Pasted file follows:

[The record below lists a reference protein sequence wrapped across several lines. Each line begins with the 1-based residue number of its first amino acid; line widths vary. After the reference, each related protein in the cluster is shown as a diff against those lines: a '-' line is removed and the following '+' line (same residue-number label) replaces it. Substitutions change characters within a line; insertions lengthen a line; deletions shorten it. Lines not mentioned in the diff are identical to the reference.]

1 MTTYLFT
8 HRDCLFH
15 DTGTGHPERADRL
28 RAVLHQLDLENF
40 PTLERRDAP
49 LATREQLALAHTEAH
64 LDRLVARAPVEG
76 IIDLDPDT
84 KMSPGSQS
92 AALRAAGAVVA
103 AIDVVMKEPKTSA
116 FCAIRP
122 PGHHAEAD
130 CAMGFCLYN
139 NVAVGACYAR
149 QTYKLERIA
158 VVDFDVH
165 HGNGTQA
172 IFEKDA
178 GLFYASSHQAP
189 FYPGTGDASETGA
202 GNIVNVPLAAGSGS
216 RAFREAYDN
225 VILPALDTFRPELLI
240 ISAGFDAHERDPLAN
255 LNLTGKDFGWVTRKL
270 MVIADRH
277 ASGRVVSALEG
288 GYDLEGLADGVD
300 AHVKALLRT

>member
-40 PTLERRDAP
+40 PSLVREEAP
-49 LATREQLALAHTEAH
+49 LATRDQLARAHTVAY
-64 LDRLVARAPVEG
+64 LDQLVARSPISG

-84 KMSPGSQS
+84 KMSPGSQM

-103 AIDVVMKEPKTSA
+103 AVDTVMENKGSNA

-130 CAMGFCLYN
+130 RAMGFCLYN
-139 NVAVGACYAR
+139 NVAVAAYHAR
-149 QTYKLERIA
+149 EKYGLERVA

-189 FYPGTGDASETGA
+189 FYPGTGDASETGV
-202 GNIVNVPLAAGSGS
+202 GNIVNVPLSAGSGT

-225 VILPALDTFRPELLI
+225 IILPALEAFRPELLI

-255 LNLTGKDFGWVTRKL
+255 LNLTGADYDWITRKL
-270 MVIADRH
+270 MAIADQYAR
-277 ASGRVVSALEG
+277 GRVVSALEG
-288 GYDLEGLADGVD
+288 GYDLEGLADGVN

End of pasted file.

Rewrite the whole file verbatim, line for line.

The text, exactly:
[The record below lists a reference protein sequence wrapped across several lines. Each line begins with the 1-based residue number of its first amino acid; line widths vary. After the reference, each related protein in the cluster is shown as a diff against those lines: a '-' line is removed and the following '+' line (same residue-number label) replaces it. Substitutions change characters within a line; insertions lengthen a line; deletions shorten it. Lines not mentioned in the diff are identical to the reference.]

1 MTTYLFT
8 HRDCLFH
15 DTGTGHPERADRL
28 RAVLHQLDLENF
40 PTLERRDAP
49 LATREQLALAHTEAH
64 LDRLVARAPVEG
76 IIDLDPDT
84 KMSPGSQS
92 AALRAAGAVVA
103 AIDVVMKEPKTSA
116 FCAIRP
122 PGHHAEAD
130 CAMGFCLYN
139 NVAVGACYAR
149 QTYKLERIA
158 VVDFDVH
165 HGNGTQA
172 IFEKDA
178 GLFYASSHQAP
189 FYPGTGDASETGA
202 GNIVNVPLAAGSGS
216 RAFREAYDN
225 VILPALDTFRPELLI
240 ISAGFDAHERDPLAN
255 LNLTGKDFGWVTRKL
270 MVIADRH
277 ASGRVVSALEG
288 GYDLEGLADGVD
300 AHVKALLRT

>member
-40 PTLERRDAP
+40 PSLVREEAP
-49 LATREQLALAHTEAH
+49 LATRDQLARAHTVAY
-64 LDRLVARAPVEG
+64 LDQLVARSPISG

-84 KMSPGSQS
+84 KMSPGSQM

-103 AIDVVMKEPKTSA
+103 AVDTVMENKGSNA

-130 CAMGFCLYN
+130 RAMGFCLYN
-139 NVAVGACYAR
+139 NVAVAAYHAR
-149 QTYKLERIA
+149 EKYGLERVA

-189 FYPGTGDASETGA
+189 FYPGTGDASETGV
-202 GNIVNVPLAAGSGS
+202 GNIVNVPLSAGSGT

-225 VILPALDTFRPELLI
+225 IILPALEAFRPELLI

-255 LNLTGKDFGWVTRKL
+255 LNLTGADYDWITRKL
-270 MVIADRH
+270 MAIADQYAR
-277 ASGRVVSALEG
+277 GRVVSALEG
-288 GYDLEGLADGVD
+288 GYDLEGLADGVN